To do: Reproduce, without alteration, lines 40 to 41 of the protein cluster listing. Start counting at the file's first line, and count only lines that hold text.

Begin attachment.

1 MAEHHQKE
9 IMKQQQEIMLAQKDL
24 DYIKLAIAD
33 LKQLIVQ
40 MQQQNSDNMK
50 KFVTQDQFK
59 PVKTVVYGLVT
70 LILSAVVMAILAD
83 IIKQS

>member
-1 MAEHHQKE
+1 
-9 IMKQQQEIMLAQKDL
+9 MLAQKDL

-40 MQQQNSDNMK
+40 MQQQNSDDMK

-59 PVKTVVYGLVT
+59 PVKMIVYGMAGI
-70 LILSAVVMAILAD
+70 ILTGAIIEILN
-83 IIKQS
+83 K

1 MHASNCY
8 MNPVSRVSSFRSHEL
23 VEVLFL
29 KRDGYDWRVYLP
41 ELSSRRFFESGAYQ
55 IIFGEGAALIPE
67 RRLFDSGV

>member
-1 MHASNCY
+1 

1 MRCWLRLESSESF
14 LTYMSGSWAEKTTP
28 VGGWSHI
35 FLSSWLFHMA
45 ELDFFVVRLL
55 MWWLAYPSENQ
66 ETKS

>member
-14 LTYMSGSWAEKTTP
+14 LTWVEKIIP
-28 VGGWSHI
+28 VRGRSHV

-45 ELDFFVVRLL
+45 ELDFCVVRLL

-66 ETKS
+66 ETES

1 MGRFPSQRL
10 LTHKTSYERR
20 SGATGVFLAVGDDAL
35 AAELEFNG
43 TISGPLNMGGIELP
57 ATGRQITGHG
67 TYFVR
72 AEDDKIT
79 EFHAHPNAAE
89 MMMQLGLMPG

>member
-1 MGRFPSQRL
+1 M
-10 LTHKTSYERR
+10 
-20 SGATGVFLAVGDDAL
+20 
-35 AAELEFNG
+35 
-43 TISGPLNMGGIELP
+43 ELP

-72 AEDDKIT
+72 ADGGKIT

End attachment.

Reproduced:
>member
-14 LTYMSGSWAEKTTP